Kernza more than just a new food trend
You won’t be buying Kernza bread in a Manitoba bakery or grocery store any time soon, but a small group of proponents see it as a sign of things to come.
The flour was brought in for test baking from the U.S., where the crop is currently in small-scale commercial production and being used to make bread, crackers, designer beers and even a whiskey.
“We think it makes a marvellous bread,” said Tabitha Langel, one of the bakery’s owners. “When it comes out of the oven, the smell — you feel like you are lying face-down on the prairie in summer. You can taste the grassiness, it is quite wonderful.”
But it is much more than a new trendy food.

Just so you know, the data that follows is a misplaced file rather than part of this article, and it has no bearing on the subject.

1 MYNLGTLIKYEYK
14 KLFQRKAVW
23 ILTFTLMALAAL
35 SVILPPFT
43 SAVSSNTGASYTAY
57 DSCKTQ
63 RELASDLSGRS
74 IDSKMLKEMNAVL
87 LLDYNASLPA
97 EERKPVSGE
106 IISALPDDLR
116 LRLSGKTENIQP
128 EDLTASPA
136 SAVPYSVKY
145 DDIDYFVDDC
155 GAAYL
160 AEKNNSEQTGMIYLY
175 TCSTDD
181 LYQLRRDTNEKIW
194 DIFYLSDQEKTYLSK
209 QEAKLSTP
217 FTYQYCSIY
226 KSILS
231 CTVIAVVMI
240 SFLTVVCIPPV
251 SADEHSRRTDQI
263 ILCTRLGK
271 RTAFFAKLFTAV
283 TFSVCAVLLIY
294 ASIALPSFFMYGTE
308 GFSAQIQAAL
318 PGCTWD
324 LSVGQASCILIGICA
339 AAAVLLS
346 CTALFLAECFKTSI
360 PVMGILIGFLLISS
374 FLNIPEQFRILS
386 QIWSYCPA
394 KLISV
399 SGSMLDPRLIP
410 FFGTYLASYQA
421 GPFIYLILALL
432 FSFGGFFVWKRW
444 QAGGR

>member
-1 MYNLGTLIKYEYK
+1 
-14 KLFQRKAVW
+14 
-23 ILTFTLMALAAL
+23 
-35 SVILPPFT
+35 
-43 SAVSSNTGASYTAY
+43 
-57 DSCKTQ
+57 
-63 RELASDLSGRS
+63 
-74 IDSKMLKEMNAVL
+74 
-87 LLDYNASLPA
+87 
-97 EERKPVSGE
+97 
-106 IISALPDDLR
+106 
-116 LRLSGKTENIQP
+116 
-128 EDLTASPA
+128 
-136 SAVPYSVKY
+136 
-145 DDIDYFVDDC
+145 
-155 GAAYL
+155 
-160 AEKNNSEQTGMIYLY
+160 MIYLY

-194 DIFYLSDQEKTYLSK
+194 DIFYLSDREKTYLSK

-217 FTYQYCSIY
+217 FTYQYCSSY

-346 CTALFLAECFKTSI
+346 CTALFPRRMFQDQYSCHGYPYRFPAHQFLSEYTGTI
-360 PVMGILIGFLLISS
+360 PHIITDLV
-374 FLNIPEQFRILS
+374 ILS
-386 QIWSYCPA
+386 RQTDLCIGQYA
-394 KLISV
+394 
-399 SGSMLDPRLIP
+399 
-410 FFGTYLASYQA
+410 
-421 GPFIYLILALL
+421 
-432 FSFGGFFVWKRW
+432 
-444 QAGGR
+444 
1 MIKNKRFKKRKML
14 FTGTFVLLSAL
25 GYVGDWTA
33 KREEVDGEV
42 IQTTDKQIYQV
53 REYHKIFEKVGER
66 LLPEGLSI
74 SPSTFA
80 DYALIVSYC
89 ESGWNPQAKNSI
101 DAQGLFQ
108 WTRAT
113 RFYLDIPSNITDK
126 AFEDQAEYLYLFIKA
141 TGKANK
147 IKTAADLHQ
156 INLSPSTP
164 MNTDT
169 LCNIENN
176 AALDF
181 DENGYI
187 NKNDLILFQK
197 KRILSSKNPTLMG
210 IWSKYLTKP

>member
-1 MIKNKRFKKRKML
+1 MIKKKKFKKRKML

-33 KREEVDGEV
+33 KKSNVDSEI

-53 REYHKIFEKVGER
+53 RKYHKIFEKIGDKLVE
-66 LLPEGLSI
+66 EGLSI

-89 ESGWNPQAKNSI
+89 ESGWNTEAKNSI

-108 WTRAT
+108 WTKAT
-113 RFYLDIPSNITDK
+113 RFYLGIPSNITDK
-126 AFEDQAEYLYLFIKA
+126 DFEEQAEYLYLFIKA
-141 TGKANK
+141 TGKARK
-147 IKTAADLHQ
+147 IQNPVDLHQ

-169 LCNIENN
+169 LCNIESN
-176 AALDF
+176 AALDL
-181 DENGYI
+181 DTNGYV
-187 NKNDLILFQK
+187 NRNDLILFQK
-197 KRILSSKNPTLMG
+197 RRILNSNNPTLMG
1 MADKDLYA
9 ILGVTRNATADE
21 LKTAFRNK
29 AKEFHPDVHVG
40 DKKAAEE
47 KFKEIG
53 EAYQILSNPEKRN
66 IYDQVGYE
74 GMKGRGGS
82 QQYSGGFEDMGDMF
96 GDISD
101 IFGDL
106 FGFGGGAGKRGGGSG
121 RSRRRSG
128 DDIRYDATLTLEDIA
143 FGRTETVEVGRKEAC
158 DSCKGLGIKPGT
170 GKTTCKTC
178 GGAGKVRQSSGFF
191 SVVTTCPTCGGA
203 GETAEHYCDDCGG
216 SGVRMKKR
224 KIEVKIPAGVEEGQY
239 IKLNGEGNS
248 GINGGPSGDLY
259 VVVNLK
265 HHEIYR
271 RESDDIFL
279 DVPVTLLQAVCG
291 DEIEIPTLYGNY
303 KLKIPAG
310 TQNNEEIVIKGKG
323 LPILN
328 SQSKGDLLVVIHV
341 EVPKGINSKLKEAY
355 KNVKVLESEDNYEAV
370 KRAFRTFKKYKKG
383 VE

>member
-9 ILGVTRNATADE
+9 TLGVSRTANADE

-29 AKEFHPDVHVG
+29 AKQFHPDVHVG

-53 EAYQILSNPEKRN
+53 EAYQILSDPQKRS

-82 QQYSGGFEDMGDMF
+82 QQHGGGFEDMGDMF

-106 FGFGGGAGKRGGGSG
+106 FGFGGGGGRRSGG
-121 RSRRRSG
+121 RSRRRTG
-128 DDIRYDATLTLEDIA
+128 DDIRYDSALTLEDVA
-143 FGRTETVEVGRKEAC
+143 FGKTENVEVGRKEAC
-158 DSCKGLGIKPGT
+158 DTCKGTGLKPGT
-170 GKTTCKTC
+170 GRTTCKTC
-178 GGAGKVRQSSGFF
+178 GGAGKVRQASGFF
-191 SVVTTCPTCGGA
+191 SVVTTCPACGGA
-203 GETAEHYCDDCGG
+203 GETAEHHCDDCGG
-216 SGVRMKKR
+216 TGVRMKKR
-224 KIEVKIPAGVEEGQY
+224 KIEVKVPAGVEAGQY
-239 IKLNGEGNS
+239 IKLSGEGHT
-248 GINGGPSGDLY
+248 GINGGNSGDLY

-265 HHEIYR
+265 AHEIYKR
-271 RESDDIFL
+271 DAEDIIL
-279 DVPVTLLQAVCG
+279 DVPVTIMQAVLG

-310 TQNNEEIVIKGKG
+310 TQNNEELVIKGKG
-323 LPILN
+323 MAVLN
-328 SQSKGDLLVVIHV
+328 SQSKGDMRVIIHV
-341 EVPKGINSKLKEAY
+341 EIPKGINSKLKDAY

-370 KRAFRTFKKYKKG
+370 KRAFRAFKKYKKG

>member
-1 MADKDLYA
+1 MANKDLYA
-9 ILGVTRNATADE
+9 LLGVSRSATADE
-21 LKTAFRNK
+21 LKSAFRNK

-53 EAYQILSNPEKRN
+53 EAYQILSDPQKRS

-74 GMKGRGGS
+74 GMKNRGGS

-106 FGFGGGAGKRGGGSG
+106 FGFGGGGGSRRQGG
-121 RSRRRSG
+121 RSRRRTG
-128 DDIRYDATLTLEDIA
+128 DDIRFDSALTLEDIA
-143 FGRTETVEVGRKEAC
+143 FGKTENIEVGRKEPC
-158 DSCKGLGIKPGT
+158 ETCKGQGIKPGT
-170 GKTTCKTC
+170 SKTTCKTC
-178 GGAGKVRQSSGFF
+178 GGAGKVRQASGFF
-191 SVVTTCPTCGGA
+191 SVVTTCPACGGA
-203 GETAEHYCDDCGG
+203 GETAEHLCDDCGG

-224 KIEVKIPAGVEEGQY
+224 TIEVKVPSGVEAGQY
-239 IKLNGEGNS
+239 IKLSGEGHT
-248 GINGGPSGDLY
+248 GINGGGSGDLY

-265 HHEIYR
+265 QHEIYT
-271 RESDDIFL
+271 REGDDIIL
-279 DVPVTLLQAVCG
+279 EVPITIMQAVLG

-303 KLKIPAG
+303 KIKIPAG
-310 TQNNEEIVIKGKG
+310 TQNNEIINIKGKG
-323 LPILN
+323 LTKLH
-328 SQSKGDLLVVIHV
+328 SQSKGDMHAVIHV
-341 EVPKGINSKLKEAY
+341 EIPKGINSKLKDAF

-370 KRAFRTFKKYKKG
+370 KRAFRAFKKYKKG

As a perennial cereal, Kernza has potential to boost the sustainability of annual crop farming. Most of the cereals consumed in the world today are produced from annual crops, a result of decisions made by farmers thousands of years ago to select crops for their seed rather than their roots.
The researchers behind crops, such as Kernza, are revisiting that choice in recognition of the fact that annual cropping systems are hard on the environment, largely because they typically involve tillage to prepare the field, seed the crop, help control weeds and remove the vegetation that remains after harvest.